The role that HR plays has come under greater scrutiny in part because the recession and its impact on the workforce have led corporate leaders to “look at what this profession can deliver” in terms of strategic thinking and leadership, Boudreau says.
Steve Miranda, who was SHRM’s chief human resources officer from 2005 to 2011, says that during his tenure the association began rebranding itself to reflect changes in the business landscape. Its programs were becoming more sophisticated and more global in perspective, he says.
“There were incredible pressures being placed on HR professionals at the time,” says Miranda, who is now managing director at the Cornell University Center for Advanced Human Resource Studies. “Our courses and conference programming had to rise to the next level. We had to up our game. HR was split into two camps: the administrative and the business strategy. HR was undergoing a change, and SHRM’s offerings had to reflect that.”
According to Bob Carr, SHRM’s senior vice president of membership, marketing and external affairs, SHRM has continued to evolve.
This year the association launched five strategic initiatives designed to increase membership, particularly among senior-level executives, and promote professionalism through professional standards and competencies, Carr says.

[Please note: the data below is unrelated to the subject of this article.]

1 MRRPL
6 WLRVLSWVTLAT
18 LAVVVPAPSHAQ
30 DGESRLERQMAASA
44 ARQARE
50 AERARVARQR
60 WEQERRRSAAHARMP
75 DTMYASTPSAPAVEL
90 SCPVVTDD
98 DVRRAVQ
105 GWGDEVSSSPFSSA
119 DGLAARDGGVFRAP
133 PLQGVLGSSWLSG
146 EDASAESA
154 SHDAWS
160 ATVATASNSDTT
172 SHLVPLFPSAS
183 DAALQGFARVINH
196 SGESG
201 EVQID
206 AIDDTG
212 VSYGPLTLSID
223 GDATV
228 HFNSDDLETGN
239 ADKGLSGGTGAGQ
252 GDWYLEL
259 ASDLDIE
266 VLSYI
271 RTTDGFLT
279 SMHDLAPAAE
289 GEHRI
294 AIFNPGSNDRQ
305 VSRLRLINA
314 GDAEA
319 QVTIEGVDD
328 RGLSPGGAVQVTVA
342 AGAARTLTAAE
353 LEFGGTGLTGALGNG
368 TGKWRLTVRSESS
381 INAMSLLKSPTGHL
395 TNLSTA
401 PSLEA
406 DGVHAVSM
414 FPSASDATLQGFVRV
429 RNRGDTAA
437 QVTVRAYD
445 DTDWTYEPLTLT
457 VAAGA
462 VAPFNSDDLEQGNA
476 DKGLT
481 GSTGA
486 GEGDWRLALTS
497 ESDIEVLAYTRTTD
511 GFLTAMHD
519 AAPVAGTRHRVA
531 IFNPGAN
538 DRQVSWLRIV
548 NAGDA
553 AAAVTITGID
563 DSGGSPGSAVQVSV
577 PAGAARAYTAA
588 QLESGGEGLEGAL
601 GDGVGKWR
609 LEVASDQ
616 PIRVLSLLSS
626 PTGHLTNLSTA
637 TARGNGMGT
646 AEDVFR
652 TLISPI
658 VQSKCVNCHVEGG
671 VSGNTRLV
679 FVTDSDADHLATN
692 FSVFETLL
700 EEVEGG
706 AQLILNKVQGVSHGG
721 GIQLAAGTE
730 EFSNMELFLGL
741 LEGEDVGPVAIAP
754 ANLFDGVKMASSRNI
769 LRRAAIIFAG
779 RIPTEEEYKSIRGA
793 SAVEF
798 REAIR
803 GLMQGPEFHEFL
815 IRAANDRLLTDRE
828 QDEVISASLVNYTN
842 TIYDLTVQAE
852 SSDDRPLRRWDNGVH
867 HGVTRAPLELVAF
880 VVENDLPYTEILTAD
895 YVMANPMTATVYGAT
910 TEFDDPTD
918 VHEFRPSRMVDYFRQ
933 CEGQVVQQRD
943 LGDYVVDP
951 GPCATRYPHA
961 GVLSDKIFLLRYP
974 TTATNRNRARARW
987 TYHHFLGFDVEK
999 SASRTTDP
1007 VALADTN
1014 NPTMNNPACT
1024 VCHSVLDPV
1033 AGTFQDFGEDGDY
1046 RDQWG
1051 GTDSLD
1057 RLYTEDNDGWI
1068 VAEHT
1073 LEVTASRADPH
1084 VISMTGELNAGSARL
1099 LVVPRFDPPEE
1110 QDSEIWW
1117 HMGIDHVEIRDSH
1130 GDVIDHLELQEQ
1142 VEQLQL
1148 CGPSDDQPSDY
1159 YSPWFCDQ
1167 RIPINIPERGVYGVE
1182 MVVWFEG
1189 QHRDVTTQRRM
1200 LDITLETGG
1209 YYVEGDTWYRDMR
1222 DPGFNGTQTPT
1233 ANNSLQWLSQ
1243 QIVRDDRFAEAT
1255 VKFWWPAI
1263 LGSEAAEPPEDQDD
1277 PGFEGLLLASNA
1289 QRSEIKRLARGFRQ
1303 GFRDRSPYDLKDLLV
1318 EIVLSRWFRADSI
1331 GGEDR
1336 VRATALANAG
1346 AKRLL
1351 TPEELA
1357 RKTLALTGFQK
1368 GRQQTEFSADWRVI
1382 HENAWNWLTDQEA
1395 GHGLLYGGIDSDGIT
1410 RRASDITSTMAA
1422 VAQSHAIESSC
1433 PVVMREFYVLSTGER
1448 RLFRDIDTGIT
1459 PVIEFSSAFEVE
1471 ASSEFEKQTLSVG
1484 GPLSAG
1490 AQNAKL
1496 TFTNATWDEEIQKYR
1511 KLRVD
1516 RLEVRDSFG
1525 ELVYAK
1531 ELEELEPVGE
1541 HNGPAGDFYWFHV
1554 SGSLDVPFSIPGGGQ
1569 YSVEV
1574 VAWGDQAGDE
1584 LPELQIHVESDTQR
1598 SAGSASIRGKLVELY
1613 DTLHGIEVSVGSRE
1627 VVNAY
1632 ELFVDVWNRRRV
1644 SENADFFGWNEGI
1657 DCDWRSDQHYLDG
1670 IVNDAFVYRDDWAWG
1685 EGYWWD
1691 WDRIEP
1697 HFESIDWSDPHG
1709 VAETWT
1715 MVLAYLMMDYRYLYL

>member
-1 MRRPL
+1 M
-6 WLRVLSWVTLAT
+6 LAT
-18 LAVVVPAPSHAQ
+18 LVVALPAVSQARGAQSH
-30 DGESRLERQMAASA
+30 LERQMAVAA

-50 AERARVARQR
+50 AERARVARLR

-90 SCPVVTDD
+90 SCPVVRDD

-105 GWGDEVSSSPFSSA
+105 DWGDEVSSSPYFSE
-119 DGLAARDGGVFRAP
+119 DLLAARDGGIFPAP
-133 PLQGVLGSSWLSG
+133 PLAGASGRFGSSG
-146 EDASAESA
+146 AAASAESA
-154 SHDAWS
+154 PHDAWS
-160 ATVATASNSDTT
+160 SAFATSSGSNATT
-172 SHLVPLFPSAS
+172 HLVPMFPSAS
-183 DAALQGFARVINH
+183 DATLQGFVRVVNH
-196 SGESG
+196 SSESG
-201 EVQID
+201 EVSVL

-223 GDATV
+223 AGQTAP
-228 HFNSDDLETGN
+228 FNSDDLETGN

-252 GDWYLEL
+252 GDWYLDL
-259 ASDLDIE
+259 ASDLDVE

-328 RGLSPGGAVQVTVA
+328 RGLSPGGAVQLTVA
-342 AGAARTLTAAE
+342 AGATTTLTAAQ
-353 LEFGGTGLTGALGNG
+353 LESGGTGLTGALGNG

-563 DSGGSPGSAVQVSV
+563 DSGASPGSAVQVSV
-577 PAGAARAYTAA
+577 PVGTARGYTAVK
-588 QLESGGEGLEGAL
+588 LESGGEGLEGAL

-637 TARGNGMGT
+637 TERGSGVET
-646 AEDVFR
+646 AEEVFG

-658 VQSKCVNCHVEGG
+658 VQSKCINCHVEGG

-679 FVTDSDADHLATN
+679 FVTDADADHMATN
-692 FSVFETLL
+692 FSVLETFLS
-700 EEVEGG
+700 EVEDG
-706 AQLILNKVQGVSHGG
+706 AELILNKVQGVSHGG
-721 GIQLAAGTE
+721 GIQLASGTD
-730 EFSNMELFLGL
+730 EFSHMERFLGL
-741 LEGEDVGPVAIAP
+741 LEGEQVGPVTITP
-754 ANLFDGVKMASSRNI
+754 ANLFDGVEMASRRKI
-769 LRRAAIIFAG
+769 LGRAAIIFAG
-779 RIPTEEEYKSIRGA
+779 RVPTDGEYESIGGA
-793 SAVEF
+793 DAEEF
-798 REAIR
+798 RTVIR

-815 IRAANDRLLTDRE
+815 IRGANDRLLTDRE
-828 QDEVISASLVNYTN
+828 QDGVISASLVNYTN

Last fall SHRM launched the CHRO Initiative, which aims to attract more senior-level members by establishing networking groups, or “hubs,” in cities around the world. Chief human resource officer hubs are underway in 15 cities, including Atlanta and New York in the United States, and Manila in the Philippines, according to a SHRM overview of the project. SHRM also plans to beef up membership in California, which has a large number of SHRM chapters and affiliates and a unique set of employment laws, Carr says.
Other initiatives include promoting SHRM’s nine HR competencies, or professional standards, which include relationship management, ethics and leadership, among others. Last year SHRM introduced performance management standards to give employers a uniform way to assess and evaluate employee job performance. The standard was approved last year by the American National Standards Institute, a nonprofit organization that oversees the development of professional standards for a variety of companies and institutions.
Attracting more senior-level professionals, however, has been an elusive goal for SHRM.